“Pass the Trees Please” written by Laura Burdo.
Take A Walk On The Wild Side
” And into
The forest I go
To lose myself
And find my soul. “
It’s trendy and it’s the new craze.
It’s Nature meets Mindfulness.
Maybe, it’s not new to you…
What is Forest Bathing?
Forest Bathing is the practice of taking a short, leisurely visit to a forest to improve mental health and to boost physical immunity.
(And not to be confused with an energetic walk or hike.)
Shinrin-Yoku (森 浴)… and What It Can Do For You
The practice originated in Japan back in the early 1990s. The Japanese Ministry of Agriculture, Forestry and Fisheries coined the term Shinrin-yoku (森 浴) – which translates roughly as forest bathing.
(Rumor has it that some practitioners actually practice this ritual au natural. Gulp! But, keep your shirt on, folks… and your shorts and shoes, too, please!)
Why Go Wild?!?
This practice is proven by scientists to benefit physical and mental health as it helps lower heart rate, blood pressure, reduce stress- hormone production, boost immunity and mood, and improve overall feelings of well-being.
In addition to that impressive list of benefits, quite uniquely, recent research showed significant increases in human natural killer cell activity after forest bathing. And its positive effects last a month following each weekend in the woods.
The positive effects last a month after woods- walking. Now, that’s sumthin’ to PIP about!
Let Me Be Your Guide
The aim of forest bathing is to slow
down and become immersed in the
Tune in to the smells, textures,
tastes and sights of the forest.
Breathe deeply and take in the
surroundings by using all our senses.
Close your eyes and just listen.
Then upon opening your eyes,
imagine that you are standing on
holy ground, in a magical place,
and as if you are seeing the world
for the very first time.
The Benefits of Forest Bathing
Many health care providers are incorporating forest therapy as an organized stress- reduction strategy. There’s no question that stress takes a terrible toll in the United States; a 2016 study found that work-related stress alone accounts for up to $190 billion in healthcare costs each.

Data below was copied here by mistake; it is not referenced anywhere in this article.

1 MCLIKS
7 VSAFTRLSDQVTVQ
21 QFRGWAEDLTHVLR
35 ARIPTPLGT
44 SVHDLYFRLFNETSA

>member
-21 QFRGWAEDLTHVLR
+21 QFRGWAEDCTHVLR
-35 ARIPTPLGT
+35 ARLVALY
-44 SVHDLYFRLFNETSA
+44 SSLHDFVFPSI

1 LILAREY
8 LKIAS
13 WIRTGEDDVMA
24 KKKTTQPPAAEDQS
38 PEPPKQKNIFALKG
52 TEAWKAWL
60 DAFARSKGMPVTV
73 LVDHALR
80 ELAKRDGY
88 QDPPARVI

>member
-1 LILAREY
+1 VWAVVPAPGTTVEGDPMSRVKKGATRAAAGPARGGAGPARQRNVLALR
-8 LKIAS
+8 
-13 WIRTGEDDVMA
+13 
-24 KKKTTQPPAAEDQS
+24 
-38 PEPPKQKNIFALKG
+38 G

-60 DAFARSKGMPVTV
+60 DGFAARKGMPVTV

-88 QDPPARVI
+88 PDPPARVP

Fortunately, there continues to be a growing interest in the US and in the UK. I don’t know about you, but I’m ready to organize Woods Walking group!
Warning! Helicopter Trainer on Patrol
Now, at the expense of sounding like a helicopter-trainer, may I make a few suggestions?
Consider possible pit-falls and precautions pertaining to the terrain, weather, and wildlife. (Geez, I sound over-protective, I know.)
OK bear with me… maybe bring along some basic First Aid items. Oh, and don’t forget sunscreen and bug spray!!
(Whew, what a real nag, right?)
Well, at least I refrained from hinting about leaving a breadcrumb trail! 😒
What Would Joe Do (WWJD)?
And now, let’s get back to Joe.
Joseph Pilates said, “By all means, never fail to get all the sunlight and fresh air you can!”
As a child, Joe would lie in the woods for hours, hiding and watching how the animals moved, how the mother taught the young. This helped him understand natural movement and how to mimic it within the human form.
This brings to mind how many fundamental Yoga asanas and Tai Chi moves mimic animals – and these practices also reflect respect for nature.
Who doesn’t love Tree and Up-Dog? How about the Sun Salutation Series?
I like Pulling-Up-Earth’s-Energy and Cloud-Walking in Tai Chi.
You may have your own favorites, too.
So, save the favs … but, grab a friend, or two to DO some Forest Bathing.
What are you waiting for?
And may the Forest be with you!
The Pilates Preacher
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